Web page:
Rhinebeck, New York (PRWEB) September 25, 2013
Reconceiving Loss, LLC, based in the Hudson Valley region of New York State, has launched a project designed to help women and men cope with the loss of a pregnancy or an infant. The project, which is entirely digital, incorporates writing, photography, and health/wellness activities. All activities are done online, and can be published privately, semi-privately, or publicly, depending upon the wishes of each contributor. The goal is to offer a platform for healing, and to provide individuals with the opportunity to share their stories with others in an effort to support their growth and healing.
Reconceiving Loss, LLC, which is free of charge and open for use to the general public, was developed by Tara Shafer and husband Gavin Curran. “When I gave birth to a stillborn son eight years ago, Gavin and I searched in vain for something to help us make sense of our loss and come through it. Since then, we have connected with countless others who have experienced baby loss through miscarriage, stillbirth, or the death of an infant, and we were struck by how alone people feel. It is a confusing, desolate experience – there was little available in the way of bereavement support. People face barriers in seeking help, ranging from financial constraints, to geography, to a sense of shame – we felt it was time to offer people like us the chance to grieve, and the chance to heal using the internet as a way to reflect on and document their loss while sharing it in a supported community,” said Tara Shafer.
Reconceiving Loss is a comprehensive online resource center, and offers visitors writing projects, music sharing, photography activities, and the like. With physicians like Sharon Patrick, MD, OB-Gyn, who was recognized by New York Magazine as one of the top doctors in maternal/fetal medicine, and award-winning novelist, Edie Meidev, author of Lola, California, the site offers a variety of experts to its audience. Meidav wrote a customized grief primer and offers a writing tutorial on documenting loss, and Dr. Julie Bindeman offers articles about the psychological impact of baby loss. Internationally acclaimed photographer Wendy Ewald is also featured on this site as users are guided in memorial self-portraiture, and renowned yogi Alex Auder of West Village Yoga, NYC, leads restorative yoga poses and meditation. There is also a specific section of the site geared toward men, which the organization reports as the most successful component of the project to date.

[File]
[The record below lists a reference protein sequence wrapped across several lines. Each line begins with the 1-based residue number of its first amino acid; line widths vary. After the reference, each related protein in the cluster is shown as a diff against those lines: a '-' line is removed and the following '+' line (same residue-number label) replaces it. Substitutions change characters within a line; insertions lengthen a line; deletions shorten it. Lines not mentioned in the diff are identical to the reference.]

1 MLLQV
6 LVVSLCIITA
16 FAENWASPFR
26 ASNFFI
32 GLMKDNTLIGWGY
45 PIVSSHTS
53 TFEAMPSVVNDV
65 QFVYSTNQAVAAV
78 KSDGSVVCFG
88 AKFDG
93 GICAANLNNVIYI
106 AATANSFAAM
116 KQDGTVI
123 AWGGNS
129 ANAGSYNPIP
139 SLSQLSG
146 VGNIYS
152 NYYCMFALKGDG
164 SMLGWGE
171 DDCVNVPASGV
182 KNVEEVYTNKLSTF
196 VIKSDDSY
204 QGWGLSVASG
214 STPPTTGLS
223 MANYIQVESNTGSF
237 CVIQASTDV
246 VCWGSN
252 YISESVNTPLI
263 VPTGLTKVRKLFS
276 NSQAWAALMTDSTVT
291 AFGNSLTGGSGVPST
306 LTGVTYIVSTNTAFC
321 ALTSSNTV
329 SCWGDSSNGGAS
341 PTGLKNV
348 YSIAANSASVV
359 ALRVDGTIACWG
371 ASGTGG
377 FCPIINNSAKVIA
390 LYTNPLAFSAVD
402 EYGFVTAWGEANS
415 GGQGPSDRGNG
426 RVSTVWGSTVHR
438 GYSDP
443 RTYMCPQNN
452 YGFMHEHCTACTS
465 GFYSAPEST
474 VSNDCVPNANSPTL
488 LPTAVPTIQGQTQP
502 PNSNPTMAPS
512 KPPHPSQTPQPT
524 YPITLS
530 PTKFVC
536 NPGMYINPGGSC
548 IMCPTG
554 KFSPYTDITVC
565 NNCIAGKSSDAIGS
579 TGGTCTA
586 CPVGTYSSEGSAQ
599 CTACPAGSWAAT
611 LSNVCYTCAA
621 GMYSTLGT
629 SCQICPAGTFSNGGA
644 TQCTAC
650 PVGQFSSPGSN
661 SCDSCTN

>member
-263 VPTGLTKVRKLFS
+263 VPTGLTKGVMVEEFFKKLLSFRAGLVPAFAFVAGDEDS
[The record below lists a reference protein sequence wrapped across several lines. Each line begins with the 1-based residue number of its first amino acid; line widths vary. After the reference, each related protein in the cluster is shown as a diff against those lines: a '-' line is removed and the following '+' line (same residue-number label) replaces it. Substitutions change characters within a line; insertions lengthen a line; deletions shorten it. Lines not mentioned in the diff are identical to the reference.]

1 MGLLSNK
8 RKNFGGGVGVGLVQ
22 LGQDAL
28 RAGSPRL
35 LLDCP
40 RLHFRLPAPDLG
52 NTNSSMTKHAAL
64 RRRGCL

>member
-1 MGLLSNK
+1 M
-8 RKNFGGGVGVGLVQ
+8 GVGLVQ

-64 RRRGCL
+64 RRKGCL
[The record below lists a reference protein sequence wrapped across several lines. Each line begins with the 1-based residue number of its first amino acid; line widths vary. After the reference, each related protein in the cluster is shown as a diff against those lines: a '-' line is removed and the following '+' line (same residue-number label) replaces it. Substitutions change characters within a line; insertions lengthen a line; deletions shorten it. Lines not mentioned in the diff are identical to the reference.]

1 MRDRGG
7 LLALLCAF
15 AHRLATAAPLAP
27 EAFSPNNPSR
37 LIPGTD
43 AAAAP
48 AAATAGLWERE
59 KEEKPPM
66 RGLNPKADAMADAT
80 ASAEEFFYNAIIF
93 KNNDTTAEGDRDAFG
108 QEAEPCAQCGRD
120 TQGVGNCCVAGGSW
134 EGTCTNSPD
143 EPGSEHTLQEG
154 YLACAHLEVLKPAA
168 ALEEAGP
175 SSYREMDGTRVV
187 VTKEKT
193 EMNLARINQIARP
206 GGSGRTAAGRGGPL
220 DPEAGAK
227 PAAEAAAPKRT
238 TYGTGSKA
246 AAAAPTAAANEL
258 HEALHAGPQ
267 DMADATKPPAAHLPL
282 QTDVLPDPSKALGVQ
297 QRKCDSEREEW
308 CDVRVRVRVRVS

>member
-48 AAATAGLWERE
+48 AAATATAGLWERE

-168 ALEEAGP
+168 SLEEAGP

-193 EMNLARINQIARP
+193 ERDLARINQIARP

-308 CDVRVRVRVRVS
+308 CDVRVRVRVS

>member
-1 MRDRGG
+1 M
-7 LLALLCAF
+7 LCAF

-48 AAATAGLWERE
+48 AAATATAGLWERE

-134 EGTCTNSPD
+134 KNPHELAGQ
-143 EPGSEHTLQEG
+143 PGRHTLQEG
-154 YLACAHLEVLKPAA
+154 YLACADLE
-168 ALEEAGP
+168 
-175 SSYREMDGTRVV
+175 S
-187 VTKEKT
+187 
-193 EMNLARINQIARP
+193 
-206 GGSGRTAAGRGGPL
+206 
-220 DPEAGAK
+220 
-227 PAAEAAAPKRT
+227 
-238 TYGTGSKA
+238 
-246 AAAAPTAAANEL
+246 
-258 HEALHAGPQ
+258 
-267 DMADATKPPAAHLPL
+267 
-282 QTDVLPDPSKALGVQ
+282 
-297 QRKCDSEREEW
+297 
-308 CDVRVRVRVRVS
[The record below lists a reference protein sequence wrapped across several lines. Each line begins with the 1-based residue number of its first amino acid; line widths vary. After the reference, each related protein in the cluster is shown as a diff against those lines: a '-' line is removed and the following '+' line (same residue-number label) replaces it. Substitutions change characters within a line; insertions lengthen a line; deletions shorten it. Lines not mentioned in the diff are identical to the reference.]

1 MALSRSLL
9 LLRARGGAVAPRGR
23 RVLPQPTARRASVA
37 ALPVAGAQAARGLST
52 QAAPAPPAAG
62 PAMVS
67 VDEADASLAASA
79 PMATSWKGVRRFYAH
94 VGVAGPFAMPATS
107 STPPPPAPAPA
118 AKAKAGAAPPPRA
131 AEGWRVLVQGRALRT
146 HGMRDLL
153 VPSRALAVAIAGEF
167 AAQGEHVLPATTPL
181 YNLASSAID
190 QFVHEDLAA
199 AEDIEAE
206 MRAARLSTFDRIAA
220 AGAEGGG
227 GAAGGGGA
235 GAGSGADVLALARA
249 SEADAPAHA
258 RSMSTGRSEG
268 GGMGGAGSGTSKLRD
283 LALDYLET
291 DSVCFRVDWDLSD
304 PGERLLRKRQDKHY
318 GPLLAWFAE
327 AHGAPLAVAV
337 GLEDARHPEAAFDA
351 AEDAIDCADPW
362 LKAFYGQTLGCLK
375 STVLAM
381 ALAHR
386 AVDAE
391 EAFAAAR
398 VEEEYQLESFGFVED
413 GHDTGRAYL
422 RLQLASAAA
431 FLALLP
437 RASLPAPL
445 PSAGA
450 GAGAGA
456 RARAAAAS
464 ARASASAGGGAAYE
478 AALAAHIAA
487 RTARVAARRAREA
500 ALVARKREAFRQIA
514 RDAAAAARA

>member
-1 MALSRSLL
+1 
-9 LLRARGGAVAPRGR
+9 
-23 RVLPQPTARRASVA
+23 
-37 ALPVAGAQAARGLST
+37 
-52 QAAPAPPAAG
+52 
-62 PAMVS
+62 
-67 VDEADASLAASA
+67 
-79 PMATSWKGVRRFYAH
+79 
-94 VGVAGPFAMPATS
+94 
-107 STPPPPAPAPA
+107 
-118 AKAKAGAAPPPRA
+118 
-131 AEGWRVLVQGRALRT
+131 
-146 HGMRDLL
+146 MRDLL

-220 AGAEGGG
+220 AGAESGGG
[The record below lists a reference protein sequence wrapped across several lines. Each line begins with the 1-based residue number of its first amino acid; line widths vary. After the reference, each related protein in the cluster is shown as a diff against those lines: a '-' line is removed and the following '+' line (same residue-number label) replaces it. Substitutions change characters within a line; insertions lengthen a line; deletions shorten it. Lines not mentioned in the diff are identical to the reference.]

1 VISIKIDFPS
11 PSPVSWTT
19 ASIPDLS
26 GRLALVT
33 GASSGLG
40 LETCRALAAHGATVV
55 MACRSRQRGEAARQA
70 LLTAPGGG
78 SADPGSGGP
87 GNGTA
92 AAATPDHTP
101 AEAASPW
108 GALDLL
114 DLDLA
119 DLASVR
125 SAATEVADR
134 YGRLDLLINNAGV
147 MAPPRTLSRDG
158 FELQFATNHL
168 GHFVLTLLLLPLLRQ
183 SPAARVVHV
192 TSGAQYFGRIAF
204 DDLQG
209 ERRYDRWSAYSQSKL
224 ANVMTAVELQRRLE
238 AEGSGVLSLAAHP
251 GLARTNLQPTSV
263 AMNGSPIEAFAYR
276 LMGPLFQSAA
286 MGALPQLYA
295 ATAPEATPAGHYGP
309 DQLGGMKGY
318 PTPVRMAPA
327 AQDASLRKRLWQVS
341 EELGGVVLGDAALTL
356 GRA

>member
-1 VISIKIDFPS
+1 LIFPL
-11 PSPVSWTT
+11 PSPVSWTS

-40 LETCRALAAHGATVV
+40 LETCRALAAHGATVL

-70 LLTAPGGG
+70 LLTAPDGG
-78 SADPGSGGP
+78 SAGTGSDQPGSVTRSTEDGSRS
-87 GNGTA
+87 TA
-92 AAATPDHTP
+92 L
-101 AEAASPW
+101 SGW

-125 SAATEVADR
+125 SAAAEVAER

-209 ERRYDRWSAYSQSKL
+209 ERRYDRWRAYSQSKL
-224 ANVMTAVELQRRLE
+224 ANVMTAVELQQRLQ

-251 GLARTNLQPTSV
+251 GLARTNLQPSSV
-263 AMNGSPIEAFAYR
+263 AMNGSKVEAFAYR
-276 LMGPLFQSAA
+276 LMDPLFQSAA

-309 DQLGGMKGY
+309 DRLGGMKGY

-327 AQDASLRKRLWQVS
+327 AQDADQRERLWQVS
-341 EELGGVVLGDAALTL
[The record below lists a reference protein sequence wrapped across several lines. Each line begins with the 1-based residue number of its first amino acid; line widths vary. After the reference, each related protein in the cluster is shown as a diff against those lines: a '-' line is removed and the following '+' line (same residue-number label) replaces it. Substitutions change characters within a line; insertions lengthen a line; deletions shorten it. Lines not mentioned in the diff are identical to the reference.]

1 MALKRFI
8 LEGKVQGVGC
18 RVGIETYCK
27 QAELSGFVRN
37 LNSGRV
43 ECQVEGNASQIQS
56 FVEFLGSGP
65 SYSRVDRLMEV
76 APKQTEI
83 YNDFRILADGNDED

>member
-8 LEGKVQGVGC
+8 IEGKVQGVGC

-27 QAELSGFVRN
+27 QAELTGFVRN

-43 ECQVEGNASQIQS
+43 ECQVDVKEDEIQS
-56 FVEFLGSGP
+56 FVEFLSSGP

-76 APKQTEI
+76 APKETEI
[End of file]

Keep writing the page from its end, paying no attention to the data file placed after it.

According to the March of Dimes, 15% of confirmed pregnancies will result in miscarriage and many reputable studies show this number to be as high as 25%. In addition, 26,000 babies are stillborn annually and 25,000 infants will die.
“Patients who experience unsuccessful pregnancy often feel unique and isolated. Reconceiving Loss provides a compassionate, safe forum for women, men, and their support systems as they navigate through the grieving process,” stated Sharon Patrick, MD, OB-Gyn.
“I believe that Reconceiving Loss is a great and novel way of grieving for a pregnancy loss. Very few in our society understand how much (these women) suffer in silence,” shared F. Surur, MD, OB-Gyn, Clinical Associate Professor at Presbyterian Hospital, Weill Cornell Medical Center, New York.
“Reconceiving Loss is designed to offer personal and communal refuge to anyone who has experienced pregnancy loss at any stage,” explains Shafer. “It is intended to steer people through loss on their own terms using video, exercises and articles and then on to a community that shares their experience. We provide our audience with opportunities to find information, comfort, and a path to healing through photography, music, yoga and nutrition, and we share articles and advice from doctors and practitioners all renowned in their fields.”
Recommended by renowned physician Dr Andrew Weil among other medical practitioners, as well as artist Miranda Dodson and others, Reconceiving Loss is a new online resource center for anyone, male or female, coping with pregnancy or infant loss.
For more information, visit reconceivingloss.com.
About Reconceiving Loss
Our mission is simple: it asks both women and men to speak of the experience of grief following pregnancy loss. We all experience and express grief differently, but each of us has permission to feel the loss. When we take the time to remember and document our experience, giving ourselves the chance to grieve, a path forward presents itself and we can, metaphorically speaking, reconceive our loss. We can learn to live alongside loss. We do not need to forget in order to move on. Memory and moving on are not mutually exclusive.
It is our credo that the first step begins when you take ownership of your loss. When you articulate your own particular truth, healing and a hard-won clarity appears and you find the path forward. For some, the path may include resources such as doctors, therapy groups, or other healing forums. For others, simply participating in a community of fellows is enough of a healing. When one loses a pregnancy, the devastation is often profound. Many are shocked at how sad they feel and yet, as grievers begin to look for support, they often hear such platitudes as ‘try again.’ While such advice often comes with love and goodwill, it occasionally accomplishes the unfortunate: nullifying the singular loss faced by the grievers.
"I began my career as a human rights activist and refugee advocate. Such professional experiences have shaped my view of the world and my understanding of what it means to love, to lose, to manage grief, to speak truth to silence and to reinvent one’s own life. Having watched refugees remember, rather than forget, I saw those who otherwise would have been trapped inside an unspoken past move on to inhabit a world different than that they had been promised but one filled with complex beauty". – Tara Shafer, Founder, Reconceiving Loss